My personal take is somewhere in the middle. I think this meta-analysis, on the whole, suggests that doing >20 sets per muscle group per week will likely lead to a bit more muscle growth than doing 12-20 sets per muscle group per week, but I also think it suggests that ~20 sets per muscle per week is approximately the average point of rapidly diminishing returns for trained lifters (the threshold for novice lifters is likely quite a bit lower). To be clear, diminishing returns aren’t zero returns; rather, “diminishing returns” implies that it takes more and more of a particular input (training volume, in this case) to move the needle on your desired outcome (muscle growth). Remember, the Schoenfeld meta-regression suggested that there was a roughly linear dose-response relationship between training volume and muscle growth with relatively low training volumes (<10 sets per week), but the present meta-analysis suggests that with higher set volumes, the marginal benefit of each additional set is smaller. In other words, if you double your training volume from 4 sets per muscle group per week to 8 sets per muscle group per week, your rate of muscle growth might approximately double. However, if you double your training volume from 15 sets per week to 30 sets per week, you probably won’t double your rate of muscle growth; maybe your rate of muscle growth would only increase by 20%. Basically, doing more than 20 sets per muscle group per week may help you grow a bit more, but you’ll need to weigh the costs and benefits for yourself. If you’re fine doing twice as much work for slightly better results, then more power to you; however, if you value efficiency (maximizing results per unit of time and effort invested into training), weekly volumes in the 12-20 set range may be more appropriate.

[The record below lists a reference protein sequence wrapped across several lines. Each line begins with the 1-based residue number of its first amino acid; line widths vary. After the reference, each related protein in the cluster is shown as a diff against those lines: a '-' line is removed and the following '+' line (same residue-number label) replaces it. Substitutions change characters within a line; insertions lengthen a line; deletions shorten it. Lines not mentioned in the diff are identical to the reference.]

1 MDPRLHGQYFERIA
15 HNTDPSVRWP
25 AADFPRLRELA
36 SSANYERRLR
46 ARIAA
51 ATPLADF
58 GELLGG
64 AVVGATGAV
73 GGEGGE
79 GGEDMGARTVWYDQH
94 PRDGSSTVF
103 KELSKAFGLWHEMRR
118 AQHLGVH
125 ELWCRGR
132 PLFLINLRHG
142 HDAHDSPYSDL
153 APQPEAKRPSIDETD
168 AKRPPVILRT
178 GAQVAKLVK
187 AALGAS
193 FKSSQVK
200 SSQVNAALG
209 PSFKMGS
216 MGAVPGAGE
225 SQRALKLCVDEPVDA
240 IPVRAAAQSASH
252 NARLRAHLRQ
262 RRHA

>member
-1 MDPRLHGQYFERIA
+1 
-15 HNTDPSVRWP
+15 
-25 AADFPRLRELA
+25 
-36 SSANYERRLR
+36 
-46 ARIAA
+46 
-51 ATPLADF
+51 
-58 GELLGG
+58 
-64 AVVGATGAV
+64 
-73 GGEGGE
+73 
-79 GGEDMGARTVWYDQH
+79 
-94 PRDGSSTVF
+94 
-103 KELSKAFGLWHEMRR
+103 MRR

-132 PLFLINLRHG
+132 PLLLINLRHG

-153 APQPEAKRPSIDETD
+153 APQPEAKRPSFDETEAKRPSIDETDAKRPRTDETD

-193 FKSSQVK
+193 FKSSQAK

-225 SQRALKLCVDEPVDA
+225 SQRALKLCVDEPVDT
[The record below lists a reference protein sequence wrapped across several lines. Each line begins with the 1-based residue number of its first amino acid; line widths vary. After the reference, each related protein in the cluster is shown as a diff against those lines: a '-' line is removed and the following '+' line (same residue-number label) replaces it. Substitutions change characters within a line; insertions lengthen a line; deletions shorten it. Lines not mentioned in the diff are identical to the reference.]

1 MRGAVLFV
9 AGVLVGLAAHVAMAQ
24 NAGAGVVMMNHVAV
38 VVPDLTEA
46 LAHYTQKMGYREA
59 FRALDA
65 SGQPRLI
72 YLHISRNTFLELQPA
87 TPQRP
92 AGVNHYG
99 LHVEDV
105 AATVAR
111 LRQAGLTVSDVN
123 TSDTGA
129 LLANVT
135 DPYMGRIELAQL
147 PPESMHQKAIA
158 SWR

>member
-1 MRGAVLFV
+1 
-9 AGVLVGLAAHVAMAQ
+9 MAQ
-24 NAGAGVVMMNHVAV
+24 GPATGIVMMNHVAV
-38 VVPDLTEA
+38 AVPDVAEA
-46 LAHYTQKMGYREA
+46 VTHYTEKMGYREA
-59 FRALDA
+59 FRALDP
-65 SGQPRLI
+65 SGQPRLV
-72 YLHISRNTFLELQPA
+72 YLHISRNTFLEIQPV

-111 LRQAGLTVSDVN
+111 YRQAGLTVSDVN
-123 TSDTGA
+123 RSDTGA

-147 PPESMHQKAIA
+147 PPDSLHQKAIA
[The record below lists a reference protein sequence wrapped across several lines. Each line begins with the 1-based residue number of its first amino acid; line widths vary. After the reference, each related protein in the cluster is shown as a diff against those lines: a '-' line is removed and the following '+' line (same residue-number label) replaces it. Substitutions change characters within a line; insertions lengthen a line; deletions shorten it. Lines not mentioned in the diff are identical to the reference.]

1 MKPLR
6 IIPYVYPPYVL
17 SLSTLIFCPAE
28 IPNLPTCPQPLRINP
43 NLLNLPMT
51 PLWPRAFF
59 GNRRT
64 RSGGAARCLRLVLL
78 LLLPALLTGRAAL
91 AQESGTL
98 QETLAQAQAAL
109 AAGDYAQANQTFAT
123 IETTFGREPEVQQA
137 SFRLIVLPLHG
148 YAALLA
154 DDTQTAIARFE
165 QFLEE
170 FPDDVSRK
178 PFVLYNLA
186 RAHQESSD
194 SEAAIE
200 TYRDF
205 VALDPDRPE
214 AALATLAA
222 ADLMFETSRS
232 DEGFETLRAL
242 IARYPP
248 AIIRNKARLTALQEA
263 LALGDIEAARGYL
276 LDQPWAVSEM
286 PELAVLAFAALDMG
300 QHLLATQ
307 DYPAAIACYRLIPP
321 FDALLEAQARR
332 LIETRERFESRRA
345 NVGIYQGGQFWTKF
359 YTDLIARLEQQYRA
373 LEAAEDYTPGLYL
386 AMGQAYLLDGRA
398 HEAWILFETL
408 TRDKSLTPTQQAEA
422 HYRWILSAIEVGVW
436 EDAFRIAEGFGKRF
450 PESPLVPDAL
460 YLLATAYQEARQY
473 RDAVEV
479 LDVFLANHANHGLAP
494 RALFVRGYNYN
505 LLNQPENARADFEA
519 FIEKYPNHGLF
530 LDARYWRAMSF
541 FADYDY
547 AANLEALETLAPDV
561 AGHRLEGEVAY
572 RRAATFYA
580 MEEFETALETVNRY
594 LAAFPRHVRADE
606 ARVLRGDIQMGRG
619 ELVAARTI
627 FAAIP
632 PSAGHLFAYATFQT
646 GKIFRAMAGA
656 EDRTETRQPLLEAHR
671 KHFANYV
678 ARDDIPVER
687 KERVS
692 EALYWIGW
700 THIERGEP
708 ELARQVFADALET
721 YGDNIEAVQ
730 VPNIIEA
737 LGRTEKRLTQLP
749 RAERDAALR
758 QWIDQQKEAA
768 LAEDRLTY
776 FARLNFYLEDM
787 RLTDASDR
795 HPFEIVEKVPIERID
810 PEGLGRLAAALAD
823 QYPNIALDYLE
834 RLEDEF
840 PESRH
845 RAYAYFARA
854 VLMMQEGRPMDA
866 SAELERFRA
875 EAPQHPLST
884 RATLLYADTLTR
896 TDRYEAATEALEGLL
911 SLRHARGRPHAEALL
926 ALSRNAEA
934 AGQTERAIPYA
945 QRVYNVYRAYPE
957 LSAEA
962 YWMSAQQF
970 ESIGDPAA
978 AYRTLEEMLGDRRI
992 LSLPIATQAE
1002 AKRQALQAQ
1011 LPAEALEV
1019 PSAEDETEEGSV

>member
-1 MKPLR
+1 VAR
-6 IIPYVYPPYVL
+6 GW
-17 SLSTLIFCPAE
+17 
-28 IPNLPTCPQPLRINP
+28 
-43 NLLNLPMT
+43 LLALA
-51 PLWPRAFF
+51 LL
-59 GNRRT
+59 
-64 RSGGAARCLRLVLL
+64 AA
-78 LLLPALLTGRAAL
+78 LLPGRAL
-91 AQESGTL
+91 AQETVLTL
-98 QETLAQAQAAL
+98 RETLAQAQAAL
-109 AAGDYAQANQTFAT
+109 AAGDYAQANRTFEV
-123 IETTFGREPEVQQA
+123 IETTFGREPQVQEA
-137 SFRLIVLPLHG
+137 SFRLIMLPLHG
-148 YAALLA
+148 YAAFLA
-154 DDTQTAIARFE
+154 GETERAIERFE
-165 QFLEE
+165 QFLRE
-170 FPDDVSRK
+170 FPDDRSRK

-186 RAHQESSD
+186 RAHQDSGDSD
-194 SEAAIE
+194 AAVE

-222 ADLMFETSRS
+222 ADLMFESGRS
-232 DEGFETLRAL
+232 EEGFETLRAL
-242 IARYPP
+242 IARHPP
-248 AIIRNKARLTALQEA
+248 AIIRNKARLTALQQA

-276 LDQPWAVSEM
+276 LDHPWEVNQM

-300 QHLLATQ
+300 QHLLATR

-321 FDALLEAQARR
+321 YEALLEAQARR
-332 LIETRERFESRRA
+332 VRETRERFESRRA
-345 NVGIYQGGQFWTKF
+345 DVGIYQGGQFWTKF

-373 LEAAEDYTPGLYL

More importantly, though, I’d encourage you to use this meta-analysis as a starting point for your own troubleshooting. Knowing the amount of training volume that works the best, on average, for the subjects in the six studies included in this meta-analysis is perfectly fine, but we also know that individual volume needs can vary considerably, and personalizing training volume tends to produce better results than one-size-fits-all prescriptions. Research provides us with a starting point, but directed self-experimentation is necessary to optimize training volume for the individual. You may find that you need considerably more or considerably less training volume than the average person to maximize your results. If you’re not making progress and you feel worn down, there’s no harm in reducing your training volume, even if that means doing less volume than the research suggests you “should” be doing. Conversely, if you’re not making progress and you still feel fresh most of the time, there’s no harm in increasing your training volume, even if that means doing more volume than the research suggests you “should” need.
Note: This article was published in partnership with MASS Research Review. Full versions of Research Spotlight breakdowns are originally published in MASS Research Review. Subscribe to MASS to get a monthly publication with breakdowns of recent exercise and nutrition studies.